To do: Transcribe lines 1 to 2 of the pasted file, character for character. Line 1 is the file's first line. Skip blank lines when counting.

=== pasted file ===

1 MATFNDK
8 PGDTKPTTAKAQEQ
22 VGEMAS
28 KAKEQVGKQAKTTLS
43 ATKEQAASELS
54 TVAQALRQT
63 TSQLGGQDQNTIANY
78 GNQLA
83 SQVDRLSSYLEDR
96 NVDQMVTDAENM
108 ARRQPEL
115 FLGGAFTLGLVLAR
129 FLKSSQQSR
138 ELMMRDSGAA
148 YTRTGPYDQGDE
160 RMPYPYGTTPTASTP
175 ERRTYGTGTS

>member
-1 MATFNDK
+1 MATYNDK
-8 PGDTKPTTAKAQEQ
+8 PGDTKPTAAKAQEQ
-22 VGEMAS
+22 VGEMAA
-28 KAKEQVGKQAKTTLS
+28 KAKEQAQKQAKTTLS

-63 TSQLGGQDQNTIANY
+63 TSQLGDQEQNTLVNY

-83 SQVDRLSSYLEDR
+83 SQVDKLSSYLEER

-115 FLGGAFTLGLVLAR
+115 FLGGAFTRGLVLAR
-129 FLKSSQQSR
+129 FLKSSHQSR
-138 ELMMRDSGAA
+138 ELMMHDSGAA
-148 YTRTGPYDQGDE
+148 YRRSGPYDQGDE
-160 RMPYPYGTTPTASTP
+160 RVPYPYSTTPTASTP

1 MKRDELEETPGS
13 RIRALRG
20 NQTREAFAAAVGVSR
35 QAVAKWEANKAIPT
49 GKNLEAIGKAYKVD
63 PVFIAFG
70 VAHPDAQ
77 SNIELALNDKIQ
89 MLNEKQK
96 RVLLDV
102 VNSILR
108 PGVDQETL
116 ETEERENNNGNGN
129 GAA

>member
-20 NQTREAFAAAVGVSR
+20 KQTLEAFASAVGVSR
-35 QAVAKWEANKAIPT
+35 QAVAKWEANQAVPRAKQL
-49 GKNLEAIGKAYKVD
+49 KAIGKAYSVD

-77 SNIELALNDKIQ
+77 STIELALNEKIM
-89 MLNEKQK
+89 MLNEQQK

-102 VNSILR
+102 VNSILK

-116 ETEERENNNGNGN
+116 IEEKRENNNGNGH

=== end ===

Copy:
1 MATFNDK
8 PGDTKPTTAKAQEQ